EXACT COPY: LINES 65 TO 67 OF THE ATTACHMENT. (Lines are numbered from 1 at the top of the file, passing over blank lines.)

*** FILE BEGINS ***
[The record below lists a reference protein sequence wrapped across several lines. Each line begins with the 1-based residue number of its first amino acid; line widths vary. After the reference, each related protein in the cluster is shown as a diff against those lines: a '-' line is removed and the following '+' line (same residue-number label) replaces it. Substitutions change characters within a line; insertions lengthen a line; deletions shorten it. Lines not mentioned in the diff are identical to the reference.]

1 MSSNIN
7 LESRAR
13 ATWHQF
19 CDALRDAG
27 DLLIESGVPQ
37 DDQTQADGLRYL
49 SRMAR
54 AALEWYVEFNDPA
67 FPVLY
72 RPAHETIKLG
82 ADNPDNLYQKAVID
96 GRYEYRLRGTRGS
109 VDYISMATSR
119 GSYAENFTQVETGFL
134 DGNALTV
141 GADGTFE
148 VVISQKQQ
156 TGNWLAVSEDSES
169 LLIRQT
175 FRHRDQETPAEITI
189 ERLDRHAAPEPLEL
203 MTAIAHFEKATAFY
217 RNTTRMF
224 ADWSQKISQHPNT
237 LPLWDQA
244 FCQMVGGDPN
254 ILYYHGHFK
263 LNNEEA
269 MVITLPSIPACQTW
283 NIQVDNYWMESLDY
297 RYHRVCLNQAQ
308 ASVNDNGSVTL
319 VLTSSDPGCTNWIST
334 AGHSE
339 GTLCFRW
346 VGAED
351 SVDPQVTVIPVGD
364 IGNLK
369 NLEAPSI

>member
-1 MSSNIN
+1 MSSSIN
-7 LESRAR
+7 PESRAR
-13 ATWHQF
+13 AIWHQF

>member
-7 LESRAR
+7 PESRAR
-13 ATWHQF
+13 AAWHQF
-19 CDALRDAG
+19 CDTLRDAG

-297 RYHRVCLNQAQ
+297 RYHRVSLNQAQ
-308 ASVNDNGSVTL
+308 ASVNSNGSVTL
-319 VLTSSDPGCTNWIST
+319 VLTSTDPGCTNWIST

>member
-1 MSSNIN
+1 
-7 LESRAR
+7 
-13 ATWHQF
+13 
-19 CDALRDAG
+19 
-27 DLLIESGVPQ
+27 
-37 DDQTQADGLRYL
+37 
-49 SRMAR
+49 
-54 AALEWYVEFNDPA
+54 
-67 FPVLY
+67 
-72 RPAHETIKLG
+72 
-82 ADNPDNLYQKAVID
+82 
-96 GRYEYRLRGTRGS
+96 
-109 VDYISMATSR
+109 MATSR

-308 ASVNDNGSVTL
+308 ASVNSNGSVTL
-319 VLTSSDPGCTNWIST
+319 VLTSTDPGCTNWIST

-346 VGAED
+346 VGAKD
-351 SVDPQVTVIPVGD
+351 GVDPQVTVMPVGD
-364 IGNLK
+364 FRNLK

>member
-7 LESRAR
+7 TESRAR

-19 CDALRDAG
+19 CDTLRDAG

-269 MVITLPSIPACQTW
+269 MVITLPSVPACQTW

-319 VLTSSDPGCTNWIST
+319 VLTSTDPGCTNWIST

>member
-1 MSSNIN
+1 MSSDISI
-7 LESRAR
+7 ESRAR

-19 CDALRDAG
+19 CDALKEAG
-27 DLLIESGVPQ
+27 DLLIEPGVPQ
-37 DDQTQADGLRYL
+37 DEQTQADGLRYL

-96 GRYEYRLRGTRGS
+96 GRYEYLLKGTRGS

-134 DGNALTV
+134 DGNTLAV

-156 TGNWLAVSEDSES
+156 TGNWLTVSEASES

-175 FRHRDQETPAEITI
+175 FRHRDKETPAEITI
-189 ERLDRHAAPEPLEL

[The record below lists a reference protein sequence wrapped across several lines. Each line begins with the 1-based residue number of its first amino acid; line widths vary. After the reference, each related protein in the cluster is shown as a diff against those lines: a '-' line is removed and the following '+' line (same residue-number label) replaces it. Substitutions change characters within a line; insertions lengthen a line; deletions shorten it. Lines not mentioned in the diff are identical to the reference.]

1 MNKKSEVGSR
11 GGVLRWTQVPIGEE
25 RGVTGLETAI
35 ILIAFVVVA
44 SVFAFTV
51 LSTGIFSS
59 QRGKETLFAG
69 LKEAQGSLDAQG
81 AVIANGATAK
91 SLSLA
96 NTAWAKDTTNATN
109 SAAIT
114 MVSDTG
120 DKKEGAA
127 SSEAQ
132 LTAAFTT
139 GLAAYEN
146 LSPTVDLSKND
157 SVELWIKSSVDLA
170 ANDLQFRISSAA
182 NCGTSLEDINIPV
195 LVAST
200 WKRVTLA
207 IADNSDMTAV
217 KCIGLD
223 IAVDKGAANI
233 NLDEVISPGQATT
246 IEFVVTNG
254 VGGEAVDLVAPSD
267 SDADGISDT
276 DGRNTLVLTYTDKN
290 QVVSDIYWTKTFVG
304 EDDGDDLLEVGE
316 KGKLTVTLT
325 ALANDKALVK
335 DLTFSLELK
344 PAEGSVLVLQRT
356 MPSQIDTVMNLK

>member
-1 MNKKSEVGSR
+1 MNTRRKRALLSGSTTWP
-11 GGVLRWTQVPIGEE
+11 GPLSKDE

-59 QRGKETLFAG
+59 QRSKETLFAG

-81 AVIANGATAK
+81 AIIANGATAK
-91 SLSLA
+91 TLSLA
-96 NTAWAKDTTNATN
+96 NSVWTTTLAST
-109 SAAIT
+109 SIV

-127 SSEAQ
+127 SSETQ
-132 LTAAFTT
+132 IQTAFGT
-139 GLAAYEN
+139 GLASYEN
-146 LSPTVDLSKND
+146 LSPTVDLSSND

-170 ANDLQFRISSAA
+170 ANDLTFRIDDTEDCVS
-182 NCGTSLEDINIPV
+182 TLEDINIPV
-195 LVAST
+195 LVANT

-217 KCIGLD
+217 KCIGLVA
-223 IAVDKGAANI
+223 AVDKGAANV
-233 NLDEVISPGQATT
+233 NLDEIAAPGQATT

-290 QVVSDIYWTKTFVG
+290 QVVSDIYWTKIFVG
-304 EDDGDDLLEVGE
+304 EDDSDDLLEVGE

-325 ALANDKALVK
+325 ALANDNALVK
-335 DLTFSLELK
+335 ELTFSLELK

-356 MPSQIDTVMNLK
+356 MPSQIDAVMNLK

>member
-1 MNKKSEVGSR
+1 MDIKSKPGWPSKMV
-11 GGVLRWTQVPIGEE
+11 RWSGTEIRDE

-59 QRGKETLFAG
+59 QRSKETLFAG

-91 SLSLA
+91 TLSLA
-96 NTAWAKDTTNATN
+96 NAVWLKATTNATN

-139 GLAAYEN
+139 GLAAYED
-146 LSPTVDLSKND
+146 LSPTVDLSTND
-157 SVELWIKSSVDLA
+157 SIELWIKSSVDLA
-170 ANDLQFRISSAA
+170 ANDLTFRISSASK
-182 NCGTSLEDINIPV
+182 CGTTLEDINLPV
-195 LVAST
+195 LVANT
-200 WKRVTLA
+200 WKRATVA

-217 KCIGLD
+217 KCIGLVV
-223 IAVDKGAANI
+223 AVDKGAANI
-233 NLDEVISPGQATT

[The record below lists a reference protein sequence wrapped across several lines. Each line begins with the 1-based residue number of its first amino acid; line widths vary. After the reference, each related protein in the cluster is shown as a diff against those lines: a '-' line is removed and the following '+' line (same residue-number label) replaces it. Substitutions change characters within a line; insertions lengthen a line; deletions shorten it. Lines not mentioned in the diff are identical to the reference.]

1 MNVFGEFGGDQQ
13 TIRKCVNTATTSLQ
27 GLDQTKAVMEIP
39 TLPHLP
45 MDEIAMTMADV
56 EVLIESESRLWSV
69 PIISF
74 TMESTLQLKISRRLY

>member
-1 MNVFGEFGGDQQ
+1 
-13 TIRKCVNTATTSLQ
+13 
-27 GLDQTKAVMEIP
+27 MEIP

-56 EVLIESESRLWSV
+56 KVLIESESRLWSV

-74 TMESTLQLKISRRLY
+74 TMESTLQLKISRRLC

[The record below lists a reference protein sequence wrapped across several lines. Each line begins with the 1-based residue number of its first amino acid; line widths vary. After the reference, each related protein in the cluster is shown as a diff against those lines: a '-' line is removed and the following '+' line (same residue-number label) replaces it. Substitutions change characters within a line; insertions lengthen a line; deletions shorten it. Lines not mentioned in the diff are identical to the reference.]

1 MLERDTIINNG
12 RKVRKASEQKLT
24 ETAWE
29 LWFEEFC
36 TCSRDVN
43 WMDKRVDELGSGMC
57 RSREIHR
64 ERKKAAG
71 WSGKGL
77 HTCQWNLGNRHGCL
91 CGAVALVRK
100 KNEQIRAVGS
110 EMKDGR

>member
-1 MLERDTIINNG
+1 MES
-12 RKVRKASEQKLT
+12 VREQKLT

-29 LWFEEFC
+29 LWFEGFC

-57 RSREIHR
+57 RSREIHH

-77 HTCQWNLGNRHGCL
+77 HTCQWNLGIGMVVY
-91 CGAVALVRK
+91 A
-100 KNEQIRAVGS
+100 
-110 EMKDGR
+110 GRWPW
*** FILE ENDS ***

+7 
-13 ATWHQF
+13 